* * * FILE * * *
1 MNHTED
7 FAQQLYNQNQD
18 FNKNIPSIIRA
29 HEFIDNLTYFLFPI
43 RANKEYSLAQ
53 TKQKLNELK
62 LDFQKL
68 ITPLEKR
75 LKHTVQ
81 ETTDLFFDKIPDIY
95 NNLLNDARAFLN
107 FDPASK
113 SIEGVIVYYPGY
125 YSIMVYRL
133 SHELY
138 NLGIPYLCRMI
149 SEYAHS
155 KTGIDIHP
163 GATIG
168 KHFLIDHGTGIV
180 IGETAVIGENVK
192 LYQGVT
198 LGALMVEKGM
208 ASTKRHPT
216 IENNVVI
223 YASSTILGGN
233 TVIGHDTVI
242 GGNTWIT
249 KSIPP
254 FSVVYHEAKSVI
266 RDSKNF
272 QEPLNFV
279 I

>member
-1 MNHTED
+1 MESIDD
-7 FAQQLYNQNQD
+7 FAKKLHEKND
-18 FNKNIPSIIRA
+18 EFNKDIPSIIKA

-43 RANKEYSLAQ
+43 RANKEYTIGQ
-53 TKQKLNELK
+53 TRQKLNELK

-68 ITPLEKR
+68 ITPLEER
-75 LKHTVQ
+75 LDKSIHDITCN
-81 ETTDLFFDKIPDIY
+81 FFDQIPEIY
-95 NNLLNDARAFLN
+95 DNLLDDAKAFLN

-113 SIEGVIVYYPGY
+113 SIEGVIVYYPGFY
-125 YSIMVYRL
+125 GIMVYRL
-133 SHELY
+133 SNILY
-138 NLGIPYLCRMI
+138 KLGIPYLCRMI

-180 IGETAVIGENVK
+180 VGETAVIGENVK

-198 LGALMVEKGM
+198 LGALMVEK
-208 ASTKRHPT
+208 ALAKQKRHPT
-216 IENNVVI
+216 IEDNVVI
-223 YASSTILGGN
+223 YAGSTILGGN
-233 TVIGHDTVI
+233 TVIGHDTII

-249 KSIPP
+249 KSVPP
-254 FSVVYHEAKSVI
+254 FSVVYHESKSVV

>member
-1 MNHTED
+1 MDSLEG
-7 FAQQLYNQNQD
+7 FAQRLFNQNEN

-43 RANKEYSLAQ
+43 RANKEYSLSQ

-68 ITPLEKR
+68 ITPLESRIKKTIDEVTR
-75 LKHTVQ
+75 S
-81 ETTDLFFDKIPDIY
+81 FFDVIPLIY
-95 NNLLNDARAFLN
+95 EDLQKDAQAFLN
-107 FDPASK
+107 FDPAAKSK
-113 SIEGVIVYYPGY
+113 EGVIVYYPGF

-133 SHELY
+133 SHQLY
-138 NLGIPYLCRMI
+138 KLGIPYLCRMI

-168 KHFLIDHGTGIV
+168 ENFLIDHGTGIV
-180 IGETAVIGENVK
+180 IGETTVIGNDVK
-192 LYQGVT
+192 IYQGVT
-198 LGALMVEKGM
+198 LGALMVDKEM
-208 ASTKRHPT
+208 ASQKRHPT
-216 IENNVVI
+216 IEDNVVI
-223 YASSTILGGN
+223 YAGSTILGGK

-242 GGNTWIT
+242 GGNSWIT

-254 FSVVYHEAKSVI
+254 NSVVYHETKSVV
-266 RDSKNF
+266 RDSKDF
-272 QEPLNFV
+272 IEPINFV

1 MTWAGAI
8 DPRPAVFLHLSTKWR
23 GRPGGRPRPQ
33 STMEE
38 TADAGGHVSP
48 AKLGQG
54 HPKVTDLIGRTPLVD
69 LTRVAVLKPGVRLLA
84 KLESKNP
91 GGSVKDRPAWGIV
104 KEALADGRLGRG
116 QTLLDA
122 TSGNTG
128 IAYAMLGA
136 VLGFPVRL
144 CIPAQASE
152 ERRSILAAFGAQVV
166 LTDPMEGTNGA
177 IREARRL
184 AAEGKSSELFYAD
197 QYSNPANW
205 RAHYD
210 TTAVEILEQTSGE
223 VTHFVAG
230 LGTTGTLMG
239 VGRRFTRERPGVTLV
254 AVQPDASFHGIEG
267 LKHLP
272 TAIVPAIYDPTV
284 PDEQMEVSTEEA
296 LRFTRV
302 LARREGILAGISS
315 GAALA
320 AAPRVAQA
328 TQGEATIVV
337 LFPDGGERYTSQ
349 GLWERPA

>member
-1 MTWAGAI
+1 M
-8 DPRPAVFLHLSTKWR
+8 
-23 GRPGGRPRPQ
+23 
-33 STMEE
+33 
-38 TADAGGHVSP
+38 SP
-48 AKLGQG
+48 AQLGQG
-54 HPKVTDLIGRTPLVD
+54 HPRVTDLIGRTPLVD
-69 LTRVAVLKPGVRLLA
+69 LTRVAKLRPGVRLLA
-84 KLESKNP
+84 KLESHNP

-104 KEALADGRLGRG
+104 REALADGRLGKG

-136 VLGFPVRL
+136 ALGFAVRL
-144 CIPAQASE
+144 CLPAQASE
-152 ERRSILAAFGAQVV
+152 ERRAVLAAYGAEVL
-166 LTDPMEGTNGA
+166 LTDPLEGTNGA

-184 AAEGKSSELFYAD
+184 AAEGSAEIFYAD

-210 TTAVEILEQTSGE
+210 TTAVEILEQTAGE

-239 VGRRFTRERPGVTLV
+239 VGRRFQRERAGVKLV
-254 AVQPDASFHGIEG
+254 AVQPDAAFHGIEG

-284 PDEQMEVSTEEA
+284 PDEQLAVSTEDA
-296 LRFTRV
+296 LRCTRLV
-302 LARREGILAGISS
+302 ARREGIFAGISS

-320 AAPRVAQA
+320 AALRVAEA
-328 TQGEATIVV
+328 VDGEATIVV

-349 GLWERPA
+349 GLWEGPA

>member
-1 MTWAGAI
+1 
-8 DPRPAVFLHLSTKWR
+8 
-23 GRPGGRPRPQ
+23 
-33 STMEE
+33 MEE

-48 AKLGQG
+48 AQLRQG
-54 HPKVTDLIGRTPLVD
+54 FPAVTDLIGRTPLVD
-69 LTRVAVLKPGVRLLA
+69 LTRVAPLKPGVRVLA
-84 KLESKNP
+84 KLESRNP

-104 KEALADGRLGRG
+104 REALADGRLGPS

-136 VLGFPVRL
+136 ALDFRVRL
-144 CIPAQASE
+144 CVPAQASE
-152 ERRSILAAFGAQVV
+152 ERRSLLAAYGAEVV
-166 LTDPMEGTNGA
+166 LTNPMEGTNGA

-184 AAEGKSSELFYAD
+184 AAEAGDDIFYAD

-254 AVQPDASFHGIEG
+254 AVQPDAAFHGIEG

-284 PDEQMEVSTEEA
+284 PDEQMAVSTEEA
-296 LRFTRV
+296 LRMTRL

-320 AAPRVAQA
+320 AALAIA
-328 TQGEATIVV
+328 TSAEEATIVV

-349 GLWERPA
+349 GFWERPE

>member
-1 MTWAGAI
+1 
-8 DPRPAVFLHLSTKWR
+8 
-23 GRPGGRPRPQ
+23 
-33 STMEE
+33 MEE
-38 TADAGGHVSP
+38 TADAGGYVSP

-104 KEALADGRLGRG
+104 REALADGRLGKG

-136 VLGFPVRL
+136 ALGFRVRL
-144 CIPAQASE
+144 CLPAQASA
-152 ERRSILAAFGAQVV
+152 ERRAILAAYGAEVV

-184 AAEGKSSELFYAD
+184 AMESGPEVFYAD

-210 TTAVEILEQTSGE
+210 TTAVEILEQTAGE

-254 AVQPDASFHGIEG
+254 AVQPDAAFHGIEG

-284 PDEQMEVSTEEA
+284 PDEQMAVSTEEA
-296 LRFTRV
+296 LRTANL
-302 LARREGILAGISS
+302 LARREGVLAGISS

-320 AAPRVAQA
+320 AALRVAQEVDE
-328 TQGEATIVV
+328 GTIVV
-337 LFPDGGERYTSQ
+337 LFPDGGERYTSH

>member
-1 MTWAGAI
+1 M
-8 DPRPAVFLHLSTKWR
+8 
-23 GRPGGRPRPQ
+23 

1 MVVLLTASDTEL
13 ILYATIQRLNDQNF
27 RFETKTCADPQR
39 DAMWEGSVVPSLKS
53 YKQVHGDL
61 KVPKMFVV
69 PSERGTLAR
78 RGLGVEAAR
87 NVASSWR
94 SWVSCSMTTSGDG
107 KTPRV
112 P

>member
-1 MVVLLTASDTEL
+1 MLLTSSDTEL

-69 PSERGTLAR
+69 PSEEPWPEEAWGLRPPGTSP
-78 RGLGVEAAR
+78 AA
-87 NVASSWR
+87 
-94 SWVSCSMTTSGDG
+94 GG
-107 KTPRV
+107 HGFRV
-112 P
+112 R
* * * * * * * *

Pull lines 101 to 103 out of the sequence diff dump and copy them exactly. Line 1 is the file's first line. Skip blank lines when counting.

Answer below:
+168 ENFLIDHGTGIV
-180 IGETAVIGENVK
+180 IGETTVIGNDVK